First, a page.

Stevens's work was shown publicly for the first time in 1851, when three of his paintings were admitted to the Brussels Salon. He was awarded a third-class medal at the Paris Salon in 1853, and a second-class medal at the Universal Exposition in Paris in 1855. His Ce qu'on appelle le vagabondage (What is called vagrancy) (Musée d'Orsay, Paris) attracted the attention of Napoleon III who, as a result of the scene in the picture, ordered that soldiers no longer be used to pick up the poor from the streets.
Two other paintings he exhibited at the Salon in Antwerp that year, Chez soi or At Home and The Painter and his Model (Walters Art Museum, Baltimore), introduced subjects from "la vie moderne" for which he became known: an elegant young woman in contemporary dress and the artist in his studio.
In 1857, Stevens made his first important sale to a private collector, when Consolation was bought for a rumored 6,000 francs by the Berlin collector and dealer Ravéné. At the same time, he and his brother were becoming part of the art world of Paris, meeting people such as the Goncourt brothers, Théophile Gautier, and Alexandre Dumas at the salons of Princess Mathilde as well as popular cafés. In 1858, Stevens married Marie Blanc, who came from a rich Belgian family and old friends of the Stevens's. Eugène Delacroix was a witness at the ceremony.
During the 1860s, Stevens became an immensely successful painter, known for his paintings of elegant modern women. In 1863, he received the Legion of Honor (Chevalier) from the French government.
His exhibits at the Salons in Paris and Brussels attracted favorable critical attention and buyers. An excellent example of his work during this time is La Dame en Rose or Woman in Pink (Royal Museums of Fine Arts of Belgium, Brussels), painted in 1866, which combines a view of a fashionably dressed woman in an interior with a detailed examination of Japanese objects, a fashionable taste called Japonisme of which Stevens was an early enthusiast.
In 1867, Stevens won a first-class medal at the Universal Exposition in Paris, where he and Jan August Hendrik Leys were the stars of the Belgian section, and was promoted to Officer of the Legion of Honor. His friends included Édouard Manet, Edgar Degas, Charles Baudelaire, Berthe Morisot, James Abbott McNeill Whistler, Frédéric Bazille, and Puvis de Chavannes.
Stevens fought for the French during the siege of Paris in the Franco-Prussian War, but returned to Belgium with his wife and family before the Paris Commune. They returned after the war, and Stevens continued to achieve critical acclaim as well as great success with collectors.
In 1875, he bought a grand house and garden in Paris on rue des Martyrs, which appeared in his paintings as well as those of other artists, including Édouard Manet's The Croquet Party (Städel Museum, Frankfurt am Main) from 1873. (He had to leave the house in 1880, however, to make way for the construction of a new street, which was named after him.) In 1878, he was made a Commander of the Legion of Honor and received another first-class medal at the Salon.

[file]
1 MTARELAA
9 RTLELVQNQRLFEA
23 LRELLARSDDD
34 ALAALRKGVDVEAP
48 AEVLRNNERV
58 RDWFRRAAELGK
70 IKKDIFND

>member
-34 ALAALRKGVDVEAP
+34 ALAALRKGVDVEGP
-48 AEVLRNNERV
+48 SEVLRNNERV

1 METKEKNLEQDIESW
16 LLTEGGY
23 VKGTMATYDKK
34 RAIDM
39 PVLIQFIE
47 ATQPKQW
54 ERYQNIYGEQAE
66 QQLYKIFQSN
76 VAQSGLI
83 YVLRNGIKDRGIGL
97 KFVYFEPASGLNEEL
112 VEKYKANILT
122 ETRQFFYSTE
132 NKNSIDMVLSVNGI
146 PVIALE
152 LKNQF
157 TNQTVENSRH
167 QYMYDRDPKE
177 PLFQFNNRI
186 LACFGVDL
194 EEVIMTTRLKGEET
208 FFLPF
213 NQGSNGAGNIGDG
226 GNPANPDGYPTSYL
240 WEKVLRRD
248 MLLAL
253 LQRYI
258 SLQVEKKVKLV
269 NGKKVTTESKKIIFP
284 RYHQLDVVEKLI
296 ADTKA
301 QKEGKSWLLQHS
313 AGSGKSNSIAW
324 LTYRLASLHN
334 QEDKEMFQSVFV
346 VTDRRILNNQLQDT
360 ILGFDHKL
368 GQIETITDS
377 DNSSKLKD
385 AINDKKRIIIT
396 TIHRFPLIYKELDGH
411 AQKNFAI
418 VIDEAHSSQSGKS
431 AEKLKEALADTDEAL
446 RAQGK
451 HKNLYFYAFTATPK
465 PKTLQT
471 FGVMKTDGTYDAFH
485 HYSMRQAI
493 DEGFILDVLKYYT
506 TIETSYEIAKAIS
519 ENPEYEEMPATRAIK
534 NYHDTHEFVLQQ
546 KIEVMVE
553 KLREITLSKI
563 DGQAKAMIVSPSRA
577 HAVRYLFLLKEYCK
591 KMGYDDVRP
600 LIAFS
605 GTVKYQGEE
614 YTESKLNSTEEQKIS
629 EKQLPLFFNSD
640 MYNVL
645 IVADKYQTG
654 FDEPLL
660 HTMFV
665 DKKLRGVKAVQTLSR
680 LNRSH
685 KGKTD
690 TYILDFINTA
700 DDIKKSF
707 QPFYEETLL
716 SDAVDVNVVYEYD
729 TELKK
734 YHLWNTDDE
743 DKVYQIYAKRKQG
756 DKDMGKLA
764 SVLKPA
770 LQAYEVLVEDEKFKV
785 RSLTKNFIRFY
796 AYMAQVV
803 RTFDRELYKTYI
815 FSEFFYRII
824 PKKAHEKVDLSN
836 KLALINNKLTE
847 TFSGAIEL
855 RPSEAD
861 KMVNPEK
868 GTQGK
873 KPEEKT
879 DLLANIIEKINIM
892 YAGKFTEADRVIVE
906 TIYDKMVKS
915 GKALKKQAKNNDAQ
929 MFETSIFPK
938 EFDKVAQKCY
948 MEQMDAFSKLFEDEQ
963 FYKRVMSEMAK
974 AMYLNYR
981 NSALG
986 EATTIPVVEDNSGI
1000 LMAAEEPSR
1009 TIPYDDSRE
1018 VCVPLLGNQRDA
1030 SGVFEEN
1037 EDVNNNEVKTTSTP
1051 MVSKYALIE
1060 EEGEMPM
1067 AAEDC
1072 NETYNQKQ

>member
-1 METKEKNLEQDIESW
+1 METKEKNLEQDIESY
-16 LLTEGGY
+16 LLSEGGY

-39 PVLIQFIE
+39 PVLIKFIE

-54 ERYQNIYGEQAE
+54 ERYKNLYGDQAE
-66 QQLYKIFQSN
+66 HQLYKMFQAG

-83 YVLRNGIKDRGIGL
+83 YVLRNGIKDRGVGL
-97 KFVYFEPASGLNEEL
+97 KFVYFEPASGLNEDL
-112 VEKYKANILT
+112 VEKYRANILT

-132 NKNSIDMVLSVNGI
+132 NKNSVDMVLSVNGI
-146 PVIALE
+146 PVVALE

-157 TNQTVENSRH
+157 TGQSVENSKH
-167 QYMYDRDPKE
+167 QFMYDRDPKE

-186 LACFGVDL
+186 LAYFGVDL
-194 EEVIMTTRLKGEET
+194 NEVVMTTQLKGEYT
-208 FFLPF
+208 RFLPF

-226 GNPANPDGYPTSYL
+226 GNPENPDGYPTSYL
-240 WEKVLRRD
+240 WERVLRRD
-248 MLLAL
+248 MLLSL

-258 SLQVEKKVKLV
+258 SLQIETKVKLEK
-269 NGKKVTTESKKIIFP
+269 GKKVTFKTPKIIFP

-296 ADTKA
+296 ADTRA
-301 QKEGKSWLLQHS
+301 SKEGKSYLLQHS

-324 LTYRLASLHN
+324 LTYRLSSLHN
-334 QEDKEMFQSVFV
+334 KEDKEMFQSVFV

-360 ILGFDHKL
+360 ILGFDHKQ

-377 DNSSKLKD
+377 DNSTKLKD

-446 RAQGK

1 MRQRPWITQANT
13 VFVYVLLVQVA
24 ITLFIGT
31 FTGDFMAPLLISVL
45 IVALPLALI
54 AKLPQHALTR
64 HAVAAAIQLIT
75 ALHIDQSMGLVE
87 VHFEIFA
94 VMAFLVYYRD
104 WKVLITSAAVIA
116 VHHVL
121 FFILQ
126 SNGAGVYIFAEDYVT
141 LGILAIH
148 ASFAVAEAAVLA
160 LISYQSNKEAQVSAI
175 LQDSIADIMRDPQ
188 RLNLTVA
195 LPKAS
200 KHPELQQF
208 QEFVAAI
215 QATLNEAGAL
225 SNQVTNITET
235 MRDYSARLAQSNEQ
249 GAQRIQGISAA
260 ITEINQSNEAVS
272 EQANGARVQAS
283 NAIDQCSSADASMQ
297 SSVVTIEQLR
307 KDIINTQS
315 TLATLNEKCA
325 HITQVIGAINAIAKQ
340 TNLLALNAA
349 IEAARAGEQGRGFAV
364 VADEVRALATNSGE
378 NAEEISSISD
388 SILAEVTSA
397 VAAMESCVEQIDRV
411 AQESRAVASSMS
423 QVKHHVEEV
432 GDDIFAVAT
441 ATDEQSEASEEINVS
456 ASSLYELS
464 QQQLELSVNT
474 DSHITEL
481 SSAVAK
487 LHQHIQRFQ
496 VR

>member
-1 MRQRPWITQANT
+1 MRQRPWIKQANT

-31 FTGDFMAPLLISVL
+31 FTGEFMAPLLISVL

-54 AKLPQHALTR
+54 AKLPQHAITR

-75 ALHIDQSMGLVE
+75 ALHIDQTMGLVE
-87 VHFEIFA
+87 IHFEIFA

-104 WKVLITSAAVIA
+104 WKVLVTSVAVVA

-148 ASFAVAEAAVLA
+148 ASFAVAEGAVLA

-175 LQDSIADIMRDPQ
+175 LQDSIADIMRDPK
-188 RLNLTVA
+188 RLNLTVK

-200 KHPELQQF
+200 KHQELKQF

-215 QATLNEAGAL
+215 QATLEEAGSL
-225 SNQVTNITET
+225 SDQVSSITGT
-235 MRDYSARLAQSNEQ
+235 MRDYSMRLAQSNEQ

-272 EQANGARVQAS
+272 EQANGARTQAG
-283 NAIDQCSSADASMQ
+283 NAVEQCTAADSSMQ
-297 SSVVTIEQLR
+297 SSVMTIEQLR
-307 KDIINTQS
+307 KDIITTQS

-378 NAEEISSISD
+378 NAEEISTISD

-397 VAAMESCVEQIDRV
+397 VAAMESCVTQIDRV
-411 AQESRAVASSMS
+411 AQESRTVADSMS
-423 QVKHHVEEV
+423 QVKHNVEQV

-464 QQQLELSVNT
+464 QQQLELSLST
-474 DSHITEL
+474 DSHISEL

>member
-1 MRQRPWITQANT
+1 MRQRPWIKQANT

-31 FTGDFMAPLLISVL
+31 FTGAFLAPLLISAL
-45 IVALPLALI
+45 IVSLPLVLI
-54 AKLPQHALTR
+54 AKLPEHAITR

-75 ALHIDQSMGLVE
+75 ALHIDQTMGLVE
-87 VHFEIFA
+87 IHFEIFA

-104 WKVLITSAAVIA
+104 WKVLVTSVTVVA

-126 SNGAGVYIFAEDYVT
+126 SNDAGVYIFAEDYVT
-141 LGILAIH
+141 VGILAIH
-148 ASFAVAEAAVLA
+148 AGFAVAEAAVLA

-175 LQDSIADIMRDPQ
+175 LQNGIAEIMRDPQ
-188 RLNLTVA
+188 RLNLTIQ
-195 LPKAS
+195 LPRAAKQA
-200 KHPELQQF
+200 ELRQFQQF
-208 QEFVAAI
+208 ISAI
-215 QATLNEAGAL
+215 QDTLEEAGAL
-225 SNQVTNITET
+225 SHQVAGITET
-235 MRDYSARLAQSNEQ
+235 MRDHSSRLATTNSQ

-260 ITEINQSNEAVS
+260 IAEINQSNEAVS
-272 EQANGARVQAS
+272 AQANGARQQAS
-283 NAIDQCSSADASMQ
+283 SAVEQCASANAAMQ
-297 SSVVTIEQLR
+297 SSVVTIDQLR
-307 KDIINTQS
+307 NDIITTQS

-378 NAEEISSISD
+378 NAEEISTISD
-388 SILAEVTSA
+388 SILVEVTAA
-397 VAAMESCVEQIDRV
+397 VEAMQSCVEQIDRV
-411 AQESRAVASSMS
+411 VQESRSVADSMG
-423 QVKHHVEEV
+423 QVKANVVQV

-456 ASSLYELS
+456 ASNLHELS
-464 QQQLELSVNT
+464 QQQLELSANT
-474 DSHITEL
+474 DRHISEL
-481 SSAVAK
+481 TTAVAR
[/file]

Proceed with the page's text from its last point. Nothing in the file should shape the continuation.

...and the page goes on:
In the early 1880s, Stevens' doctor prescribed summers by the sea according to the health condition of the latter. Despite earning a considerable income through the sale of his paintings, Stevens found that a combination of bad investments and excessive spending caused him great financial difficulties by now.
A Paris dealer Georges Petit offered him 50,000 francs to finance his vacations in exchange for the paintings Stevens produced during that time. This deal, which lasted for three years, resulted in the sea becoming an important subject for him, and over the rest of his career, he painted hundreds of views of popular resorts along the Normandy coast and the Midi in the south. Many of them are painted in a sketchy style that shows the influence of the Impressionists.
Stevens also began to take private students, including Sarah Bernhardt, who became a close personal friend, and William Merritt Chase. Other students were Berthe Art, Charles Bell Birch, Jules Cayron, Marie Collart-Henrotin, Louise De Hem, Harriet Campbell Foss, Georgette Meunier, Lilla Cabot Perry, Jean-Paul Sinibaldi, and Fernand Toussaint.
The single most important work from the second half of Stevens's career is the monumental Panorama du Siècle, 1789–1889, which he painted with Henri Gervex. Stevens painted the women and details and Gervex the men, with the help of fifteen assistants. It was shown to great acclaim at the International Exhibition held in Paris in 1889. He also received several great professional tributes. In 1895, a large exhibition of his work was held in Brussels. In 1900, Stevens was honored by the Ecole des Beaux-Arts in Paris with the first retrospective exhibition ever given to a living artist. Supported by patrons led by the Comtesse de Greffulhe, it achieved social cachet as well as popular success. In 1905, he was the only living artist allowed to exhibit in a retrospective show of Belgian art in Brussels. Despite these exhibitions, he was not able to sell enough of his work to manage well financially.